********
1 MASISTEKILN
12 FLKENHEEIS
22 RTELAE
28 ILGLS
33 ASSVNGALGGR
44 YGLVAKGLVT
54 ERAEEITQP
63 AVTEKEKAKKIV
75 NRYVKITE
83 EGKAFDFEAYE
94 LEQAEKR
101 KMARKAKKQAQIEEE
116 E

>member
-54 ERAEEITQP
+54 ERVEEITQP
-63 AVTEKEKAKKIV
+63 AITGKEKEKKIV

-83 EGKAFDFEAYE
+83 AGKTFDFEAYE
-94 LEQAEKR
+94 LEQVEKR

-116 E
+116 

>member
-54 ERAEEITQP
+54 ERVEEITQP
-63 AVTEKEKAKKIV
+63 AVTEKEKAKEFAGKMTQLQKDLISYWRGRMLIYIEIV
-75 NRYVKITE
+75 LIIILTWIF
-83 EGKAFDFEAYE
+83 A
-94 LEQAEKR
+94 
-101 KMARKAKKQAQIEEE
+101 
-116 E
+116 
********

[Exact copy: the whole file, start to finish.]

1 MASISTEKILN
12 FLKENHEEIS
22 RTELAE
28 ILGLS
33 ASSVNGALGGR
44 YGLVAKGLVT
54 ERAEEITQP
63 AVTEKEKAKKIV
75 NRYVKITE
83 EGKAFDFEAYE
94 LEQAEKR
101 KMARKAKKQAQIEEE
116 E

>member
-54 ERAEEITQP
+54 ERVEEITQP
-63 AVTEKEKAKKIV
+63 AITGKEKEKKIV

-83 EGKAFDFEAYE
+83 AGKTFDFEAYE
-94 LEQAEKR
+94 LEQVEKR

-116 E
+116 

>member
-54 ERAEEITQP
+54 ERVEEITQP
-63 AVTEKEKAKKIV
+63 AVTEKEKAKEFAGKMTQLQKDLISYWRGRMLIYIEIV
-75 NRYVKITE
+75 LIIILTWIF
-83 EGKAFDFEAYE
+83 A
-94 LEQAEKR
+94 
-101 KMARKAKKQAQIEEE
+101 
-116 E
+116 